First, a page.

Total insulation resistance of looped lines = 2 R(D/d - 1); in which R is the total resistance of the looped wires, including the resistance of the two coils of the galvanometer, of the battery, and of the two resistance coils r and r' (inserted for the purpose of causing the leakage on the lines to have a maximum effect on the galvanometer.
The climatic conditions in the British Islands are such that it is not possible to maintain, in unfavourable weather, a higher standard than that named, which is the insulation obtained when all the insulators are in perfect condition and only the normal leakage, due to moisture, is present.
The insulation is again tested, and if no fault is discovered the served core is passed through the sheathing machine, and the iron sheath and the outer covering are laid on.
Hence the deflection of the needle is proportional to the insulation resistance, and the scale can be graduated to show directly this resistance in megohms.
When the price of aluminium is less than double the price of copper aluminium is cheaper than copper per unit of electric current conveyed; but when insulation is necessary, the smaller size of the copper wire renders it more economical.
Apart from the economical working of the machine itself, whatever system may be adopted, it is of importance that cold once produced should not be wasted, and it is therefore necessary to use some form of insulation to protect the vessels in which liquids are being cooled, or the rooms of ships' holds in which the freezing or storage processes are being carried on.
This insulation generally consists of materials such as charcoal, silicate cotton, granulated cork, small pumice, hair-felt, sawdust, &c., held between layers of wood or brick, and forming a more or less heat-tight box.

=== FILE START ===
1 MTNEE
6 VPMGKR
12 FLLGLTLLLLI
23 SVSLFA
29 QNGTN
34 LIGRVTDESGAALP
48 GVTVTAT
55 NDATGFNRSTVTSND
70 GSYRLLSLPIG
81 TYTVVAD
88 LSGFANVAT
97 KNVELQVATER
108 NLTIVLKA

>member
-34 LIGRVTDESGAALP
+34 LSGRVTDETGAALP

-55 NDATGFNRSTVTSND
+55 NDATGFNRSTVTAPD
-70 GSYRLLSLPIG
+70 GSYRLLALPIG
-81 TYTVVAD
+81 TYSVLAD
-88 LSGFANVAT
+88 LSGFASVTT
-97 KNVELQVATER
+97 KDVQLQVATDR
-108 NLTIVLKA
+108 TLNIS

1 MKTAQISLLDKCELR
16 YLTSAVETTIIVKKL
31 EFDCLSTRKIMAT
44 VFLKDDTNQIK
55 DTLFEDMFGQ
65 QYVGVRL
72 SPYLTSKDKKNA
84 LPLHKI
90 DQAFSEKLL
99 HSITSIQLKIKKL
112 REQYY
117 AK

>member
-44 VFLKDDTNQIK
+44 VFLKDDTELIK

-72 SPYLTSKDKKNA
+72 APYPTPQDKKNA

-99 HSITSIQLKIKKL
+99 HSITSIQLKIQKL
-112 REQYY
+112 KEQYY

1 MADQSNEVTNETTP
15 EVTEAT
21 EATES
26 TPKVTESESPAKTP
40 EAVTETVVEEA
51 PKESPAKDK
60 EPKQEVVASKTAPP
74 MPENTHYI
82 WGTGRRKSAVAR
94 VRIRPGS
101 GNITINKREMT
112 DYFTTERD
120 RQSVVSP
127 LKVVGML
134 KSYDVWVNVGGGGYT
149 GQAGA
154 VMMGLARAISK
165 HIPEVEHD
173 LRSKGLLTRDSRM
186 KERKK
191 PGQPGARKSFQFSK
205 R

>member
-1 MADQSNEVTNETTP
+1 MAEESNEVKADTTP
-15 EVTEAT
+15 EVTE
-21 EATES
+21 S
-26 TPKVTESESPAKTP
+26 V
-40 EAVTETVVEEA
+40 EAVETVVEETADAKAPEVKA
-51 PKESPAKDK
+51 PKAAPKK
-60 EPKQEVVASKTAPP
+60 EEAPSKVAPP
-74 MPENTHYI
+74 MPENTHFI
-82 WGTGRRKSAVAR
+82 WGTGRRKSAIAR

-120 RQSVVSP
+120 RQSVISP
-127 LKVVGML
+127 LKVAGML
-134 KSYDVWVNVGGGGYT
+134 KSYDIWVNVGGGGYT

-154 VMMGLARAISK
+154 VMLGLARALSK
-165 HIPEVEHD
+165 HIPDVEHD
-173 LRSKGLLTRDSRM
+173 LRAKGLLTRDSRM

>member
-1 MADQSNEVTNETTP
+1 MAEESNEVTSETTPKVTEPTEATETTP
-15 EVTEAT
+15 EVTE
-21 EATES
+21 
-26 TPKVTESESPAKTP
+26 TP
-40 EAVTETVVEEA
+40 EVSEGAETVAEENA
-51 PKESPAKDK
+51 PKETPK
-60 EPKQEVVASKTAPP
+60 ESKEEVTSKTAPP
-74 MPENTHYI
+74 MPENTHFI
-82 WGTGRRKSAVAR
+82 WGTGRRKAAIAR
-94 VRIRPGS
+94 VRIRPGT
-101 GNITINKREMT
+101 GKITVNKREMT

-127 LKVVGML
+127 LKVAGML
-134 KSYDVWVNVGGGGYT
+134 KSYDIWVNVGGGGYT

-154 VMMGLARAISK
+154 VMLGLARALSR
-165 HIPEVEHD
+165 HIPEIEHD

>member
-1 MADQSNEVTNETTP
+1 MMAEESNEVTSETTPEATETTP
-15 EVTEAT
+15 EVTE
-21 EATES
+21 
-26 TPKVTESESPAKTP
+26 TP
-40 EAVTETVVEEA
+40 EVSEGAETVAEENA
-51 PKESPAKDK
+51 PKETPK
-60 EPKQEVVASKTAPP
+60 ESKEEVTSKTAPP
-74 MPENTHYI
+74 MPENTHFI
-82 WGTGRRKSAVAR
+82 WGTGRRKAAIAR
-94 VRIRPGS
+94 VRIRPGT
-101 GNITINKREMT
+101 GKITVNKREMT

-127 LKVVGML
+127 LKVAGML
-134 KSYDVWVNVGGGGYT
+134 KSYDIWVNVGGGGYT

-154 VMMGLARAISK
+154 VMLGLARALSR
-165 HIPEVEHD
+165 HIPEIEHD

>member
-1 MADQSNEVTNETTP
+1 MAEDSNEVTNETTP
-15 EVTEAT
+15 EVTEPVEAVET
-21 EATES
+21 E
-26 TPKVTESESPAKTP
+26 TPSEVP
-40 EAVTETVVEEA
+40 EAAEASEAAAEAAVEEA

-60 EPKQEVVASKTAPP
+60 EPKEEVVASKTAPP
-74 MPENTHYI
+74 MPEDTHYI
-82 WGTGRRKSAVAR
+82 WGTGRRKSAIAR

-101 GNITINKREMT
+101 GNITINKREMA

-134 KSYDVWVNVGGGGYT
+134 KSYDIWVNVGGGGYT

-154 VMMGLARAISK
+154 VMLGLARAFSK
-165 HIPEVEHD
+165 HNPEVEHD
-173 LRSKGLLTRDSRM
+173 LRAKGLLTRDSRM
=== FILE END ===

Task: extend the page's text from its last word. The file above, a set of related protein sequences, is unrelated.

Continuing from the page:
The air spaces, two or three in number, are formed between two layers of tongued and grooved wood, and the total thickness of the insulation is about the same as when silicate cotton alone is used.
Of flake charcoal is generally sufficient for the insulation of the holds, though for deck-houses and other parts exposed to the sun the thickness must be greater.
In this condition there is complete electrical insulation between the jets, as may be proved by the inclusion in the circuit of a delicate galvanometer, and a low electro-motive force.
Given a certain allowable heat transmission, the principal points to be considered in connexion with insulation are, first cost, durability, weight and space occupied, the two last named being specially important factors on board ship. No exact rules can be laid down, as the conditions vary so greatly; and though experiments have been made to determine the actual heat conduction of various materials per unit of surface, thickness and temperature difference, the experience of actual practice is at present the only accepted guide.
This guard wire prevents any current which leaks over the surface of the insulator from passing through the galvanometer G, and the galvanometer indication is therefore only determined by the amount of current which passes through the insulator, or by its insulation-resistance.
Maxwell (Elementary Treatise, &c., p. 15) ingeniously applied this fact to the insulation of conductors.